Industrial Activity - April 2008
Most industrial contacts reported that production and volume of shipments were down in March from 2007 levels. About half of the contacts noted that in March their companies had either job cutbacks or fewer hours worked. Firms producing goods for the construction industry continued to report very weak activity. On the bright side, several companies providing specialized products for the auto industry and those that export reported stable or improved conditions in early 2008. Kennesaw State University's Southeast Purchasing Manager's Index (PMI) for March was 54.3, up significantly from February's reading of 47.1. (A PMI index over 50 indicates that manufacturing is expanding while a reading below 50 means that the industry is contracting.)
Trucking and Railway
February's national truck tonnage index from the American Trucking Association was unchanged from its January reading and up 3.5 percent compared with February 2007. Higher diesel prices and weak freight demand were dominant factors for the disappointing first quarter financial performance of several regional trucking companies. Regional rail industry data for March and April show widespread weaknesses, with shipments of housing-related products and autos and intermodal shipments posting the largest declines. On the brighter side, regional rail shipments of chemicals, farm goods, and some metals posted improved readings in recent weeks.
For the 12-month period ending in February, the value of imports flowing through district ports rose sharply, mostly driven by gains in petroleum. District imports climbed 9 percent, a bit higher than national import values. District exports also set a record, reflecting strong gains in farm goods, machinery, and autos. Exports jumped 22 percent for the 12 months ending in February, growing about 8 percentage points more than overall U.S exports.
The Energy Information Administration reported a 2.4 million barrel drop in Gulf Coast crude oil inventories the first week of April. Oil inventories are in the middle of their five-year average range. Motor gasoline inventories in all regions except the Gulf Coast have declined since March. Gulf Coast gasoline inventories remain ample partly because of the region's large refining capacity. These inventories in the first three weeks of April averaged roughly 12 percent more than during the same period last year.
Production and Refining
Increased crude oil production in the District in April made up for declines in February and March. District production for the year through the third week of April averaged 53,000 barrels, or 4 percent, above the same period last year. The Minerals Management Service, a bureau of the U.S. Department of the Interior in charge of offshore federal drilling rights, held two successful federal lease sales in the Gulf of Mexico on March 19, increasing the region's production potential. According to the Baker Hughes Rig Count, roughly 60 rigs operated in the U.S. Gulf Coast during the first three weeks of April. Gulf Coast refineries operated at 83 percent of their operable capacity in January, a 5 percentage point drop from a month earlier and the lowest since January 2006.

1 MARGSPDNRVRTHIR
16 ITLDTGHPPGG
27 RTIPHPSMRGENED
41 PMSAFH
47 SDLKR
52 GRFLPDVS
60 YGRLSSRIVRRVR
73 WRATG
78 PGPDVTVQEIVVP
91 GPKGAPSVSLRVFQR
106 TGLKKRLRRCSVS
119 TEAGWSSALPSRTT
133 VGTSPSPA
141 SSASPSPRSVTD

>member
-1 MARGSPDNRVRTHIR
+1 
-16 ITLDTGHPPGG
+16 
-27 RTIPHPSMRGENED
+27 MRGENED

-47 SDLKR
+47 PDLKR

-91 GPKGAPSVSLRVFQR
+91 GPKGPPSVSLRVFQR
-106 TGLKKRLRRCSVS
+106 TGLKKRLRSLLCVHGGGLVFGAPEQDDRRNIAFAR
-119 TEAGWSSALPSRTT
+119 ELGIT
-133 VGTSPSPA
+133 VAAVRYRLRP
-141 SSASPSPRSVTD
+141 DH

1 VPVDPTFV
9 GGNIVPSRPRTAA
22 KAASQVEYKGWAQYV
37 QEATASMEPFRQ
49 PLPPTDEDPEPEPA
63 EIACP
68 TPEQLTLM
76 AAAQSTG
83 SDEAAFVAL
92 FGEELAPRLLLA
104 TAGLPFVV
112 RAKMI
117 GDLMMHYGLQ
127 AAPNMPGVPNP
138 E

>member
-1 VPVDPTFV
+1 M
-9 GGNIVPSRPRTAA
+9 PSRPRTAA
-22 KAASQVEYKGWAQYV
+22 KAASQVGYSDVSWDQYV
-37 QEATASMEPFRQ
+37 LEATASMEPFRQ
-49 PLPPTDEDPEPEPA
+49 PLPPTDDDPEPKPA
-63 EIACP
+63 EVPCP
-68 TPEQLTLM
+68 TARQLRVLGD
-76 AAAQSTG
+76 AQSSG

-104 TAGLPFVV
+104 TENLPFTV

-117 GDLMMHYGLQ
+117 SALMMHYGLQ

Vehicle production in District states remained weak in early 2008. Only two of the five companies with plants in District states reported higher production at these plants for the beginning of 2008 through late April when compared to the same period a year earlier. Overall production in the District since the beginning of 2008 declined 13 percent from 2007 levels compared with a 10 percent drop in the nation. Vehicle production for the rest of 2008 will be affected by the final closing of GM's Doraville, Georgia, facilities and the restarting of production at GM's Spring Hill, Tennessee, plant this summer.
Overall, Alabama's vehicle production is expanding. The three companies with plants in the state—Honda, Hyundai, and Mercedes—assembled more vehicles last year than in 2006. Honda and Mercedes production in 2007 and early 2008 have been in line with capacity. However, Hyundai's Montgomery plant was recently running at only 80 percent of its 300,000 vehicle capacity.
Production at GM's Doraville plant declined during the first part of the year as the plant reached the end of the 2008 model production cycle. GM will permanently close several assembly plants in 2008, including the Doraville plant in September. Ford closed its Hapeville plant last year.
Production at GM's Shreveport plant is off sharply from 2007 as sales of the Chevrolet Colorado, GMC Canyon, and HUMMER H3 weakened in late 2007 and early 2008. GM recently cut production rates at the plant and announced layoffs affecting second-shift plant workers.
Lower production at Nissan's Smyrna plant and the temporary closing of Saturn's Spring Hill plant affected Tennessee's auto production levels. In late February, Nissan offered buyouts to assembly line and maintenance workers at its assembly plants in Smyrna and Decherd. GM's vehicle production in Spring Hill will start up again this summer after a lengthy retooling. The plant is expected to produce about 100,000 Chevy Traverse per year.
Two foreign auto companies (Kia Motors and Toyota) have announced new vehicle assembly production for 2009 and 2010 in West Point, Georgia, and Blue Springs, Mississippi, respectively. Volkswagen has also announced that it is considering several southern states as possible sites for a new assembly plant.